Bell Mountain, Devil’s Backbone, Hercules Glades, Irish, Paddy Creek, Piney Creek, Rock Pile Mountain, and Mingo – these are Missouri’s eight Congressionally-designated wilderness areas. Each has an interesting story to tell, a reason for being a part of the National Wilderness Preservation System. They are very special places.
Aldo Leopold, the great conservationist, once declared, “The richest values of wilderness lie not in the days of Daniel Boone, nor even in the present, but rather in the future.” Protecting and managing wilderness areas to preserve their character for future generations is an important goal of federal land agencies. Fortunately, there are volunteers and partners to help with this big task.
Arkansas, Illinois, Missouri (AIM) for Wilderness Stewardship is one of these organizations.
Founded in September 2016, AIM for Wilderness Stewardship’s mission is to assist federal land agencies in Arkansas, Illinois and Missouri in managing and protecting present and potential wilderness areas under their jurisdictions. To achieve this mission, the organization mobilizes human, financial and in-kind resources from diverse communities throughout the tristate area and beyond, and then directs their application to the needs of wilderness as mutually agreed upon with the land agencies.
AIM for Wilderness Stewardship board members recently held a retreat at Mark Twain National Forest where they hiked trails in Rock Pile Mountain Wilderness and Bell Mountain Wilderness. While in the area, they held an open house at the Potosi Ranger Station to meet Forest Service managers and other conservation organizations.
I visited with Mollie Maxwell, the executive director for AIM for Wilderness Stewardship, about upcoming projects and programs. The organization is relatively new, yet big projects are already underway to help land managers protect and manage wilderness in the three-state region.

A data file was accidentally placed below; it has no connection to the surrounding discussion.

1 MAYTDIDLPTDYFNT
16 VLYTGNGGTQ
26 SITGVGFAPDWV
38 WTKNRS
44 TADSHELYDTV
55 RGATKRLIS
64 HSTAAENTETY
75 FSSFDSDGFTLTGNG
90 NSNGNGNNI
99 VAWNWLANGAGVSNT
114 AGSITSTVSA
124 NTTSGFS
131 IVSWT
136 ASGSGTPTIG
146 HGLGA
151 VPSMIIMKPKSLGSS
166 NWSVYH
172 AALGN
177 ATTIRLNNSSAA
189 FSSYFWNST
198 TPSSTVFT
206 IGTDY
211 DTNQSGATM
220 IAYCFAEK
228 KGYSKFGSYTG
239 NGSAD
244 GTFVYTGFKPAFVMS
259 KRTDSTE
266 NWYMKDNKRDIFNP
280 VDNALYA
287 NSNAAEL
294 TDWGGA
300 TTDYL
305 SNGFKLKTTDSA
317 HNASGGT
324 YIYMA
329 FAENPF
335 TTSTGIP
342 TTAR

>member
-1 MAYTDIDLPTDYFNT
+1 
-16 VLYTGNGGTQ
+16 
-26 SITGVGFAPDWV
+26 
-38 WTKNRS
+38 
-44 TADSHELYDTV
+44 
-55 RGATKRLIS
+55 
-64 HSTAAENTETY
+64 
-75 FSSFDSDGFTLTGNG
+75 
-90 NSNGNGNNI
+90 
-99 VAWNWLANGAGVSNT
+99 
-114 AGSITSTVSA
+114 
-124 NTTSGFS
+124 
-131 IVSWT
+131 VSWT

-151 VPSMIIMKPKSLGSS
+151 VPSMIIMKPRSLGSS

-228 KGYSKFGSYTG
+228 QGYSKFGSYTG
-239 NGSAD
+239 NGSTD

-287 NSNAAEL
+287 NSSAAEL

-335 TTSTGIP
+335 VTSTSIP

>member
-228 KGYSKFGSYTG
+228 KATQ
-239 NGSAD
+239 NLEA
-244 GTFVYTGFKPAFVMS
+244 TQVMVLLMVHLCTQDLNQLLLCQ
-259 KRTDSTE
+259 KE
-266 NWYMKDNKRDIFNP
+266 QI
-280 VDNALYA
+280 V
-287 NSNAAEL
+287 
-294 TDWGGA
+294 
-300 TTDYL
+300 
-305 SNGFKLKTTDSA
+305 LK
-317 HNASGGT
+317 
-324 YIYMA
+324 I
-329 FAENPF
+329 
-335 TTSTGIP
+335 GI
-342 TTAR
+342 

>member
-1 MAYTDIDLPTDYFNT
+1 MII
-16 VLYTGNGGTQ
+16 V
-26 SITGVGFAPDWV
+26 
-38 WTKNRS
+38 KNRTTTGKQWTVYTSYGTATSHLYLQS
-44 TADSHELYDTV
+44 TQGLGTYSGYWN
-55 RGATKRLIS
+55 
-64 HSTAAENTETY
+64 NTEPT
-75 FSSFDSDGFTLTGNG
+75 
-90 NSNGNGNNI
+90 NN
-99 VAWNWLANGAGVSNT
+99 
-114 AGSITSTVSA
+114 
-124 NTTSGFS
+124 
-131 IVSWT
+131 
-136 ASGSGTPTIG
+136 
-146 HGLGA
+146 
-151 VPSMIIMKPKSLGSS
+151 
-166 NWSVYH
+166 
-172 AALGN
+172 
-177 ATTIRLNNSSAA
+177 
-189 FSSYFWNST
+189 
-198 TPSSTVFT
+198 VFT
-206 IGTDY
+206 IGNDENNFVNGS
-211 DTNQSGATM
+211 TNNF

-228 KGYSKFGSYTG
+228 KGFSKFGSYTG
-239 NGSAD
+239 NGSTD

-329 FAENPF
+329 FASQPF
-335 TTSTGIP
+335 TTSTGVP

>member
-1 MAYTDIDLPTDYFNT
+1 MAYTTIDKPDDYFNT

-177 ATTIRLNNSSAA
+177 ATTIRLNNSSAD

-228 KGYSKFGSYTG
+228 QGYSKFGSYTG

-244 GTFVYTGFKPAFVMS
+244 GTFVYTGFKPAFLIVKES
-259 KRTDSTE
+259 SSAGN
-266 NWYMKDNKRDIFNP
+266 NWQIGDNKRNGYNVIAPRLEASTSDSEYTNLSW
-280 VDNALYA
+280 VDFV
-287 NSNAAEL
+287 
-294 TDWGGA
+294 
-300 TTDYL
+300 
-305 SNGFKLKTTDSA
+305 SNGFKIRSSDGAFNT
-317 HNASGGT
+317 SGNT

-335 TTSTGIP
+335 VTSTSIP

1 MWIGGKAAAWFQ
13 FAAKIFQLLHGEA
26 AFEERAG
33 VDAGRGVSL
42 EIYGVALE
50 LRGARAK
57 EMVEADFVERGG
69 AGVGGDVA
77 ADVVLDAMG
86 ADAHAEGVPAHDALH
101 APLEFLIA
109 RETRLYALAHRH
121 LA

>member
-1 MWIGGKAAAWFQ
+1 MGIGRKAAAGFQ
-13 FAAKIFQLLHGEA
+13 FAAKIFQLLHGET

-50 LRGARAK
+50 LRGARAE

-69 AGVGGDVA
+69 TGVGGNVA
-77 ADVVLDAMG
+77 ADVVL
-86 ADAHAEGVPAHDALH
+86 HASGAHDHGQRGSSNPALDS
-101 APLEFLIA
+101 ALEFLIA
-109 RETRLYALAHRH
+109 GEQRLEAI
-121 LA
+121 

First, I had to ask Maxwell what her favorite project has been, to date. Without hesitating, she described a recent project in the Irish Wilderness on the Eleven Point Ranger District. “We joined together with the Forest Service and Mingo Job Corps’ Wilderness Discovery Club to catalogue populations of non-native invasive plants and locations of feral hogs in the Irish Wilderness.”
Results of the Irish Wilderness survey showed non-native invasive species were heavier near the Eleven Point River and at lower elevations, and that Japanese stiltgrass and multiflora rose were the primary non-native species documented. Ms. Maxwell reported that a management plan will be developed to eradicate the non-native invasive species.
“Wilderness education is a big priority for AIM for Wilderness Stewardship”, explained Ms. Maxwell. “Having the Mingo Job Corps students assisting with the survey enabled us to introduce them to their first wilderness experience, which included a lot of hiking, camping, and even a bit of canoeing”.
AIM for Wilderness Stewardship is co-hosting the Great Rivers Wilderness Skills Institute in November, near Carbondale, Illinois. “For one week in November, students learn and live together for four to six days in the midst of the Shawnee National Forest and participate in one of two sessions,” said Ms. Maxwell. “We are co-hosting this skills institute with the Forest Service in order to offer people the opportunity to learn traditional skills with crosscut saws or foundational principles of wilderness stewardship.”
To learn more about AIM for Wilderness Stewardship’s past projects and future endeavors, visit their website at http://www.aimwild.org/. As a land manager, I am excited to have such a dedicated group of people working alongside me as we protect and manage our spectacular wilderness areas.
The Potosi Ranger Station is open Monday-Friday, 8 a.m. to 4:30 p.m. You can reach us by calling 573-438-5427. To receive updates on Mark Twain National Forest events and happenings, follow us on Twitter @marktwain_nf, and like us on our Facebook page, www.facebook.com/marktwainnationalforest.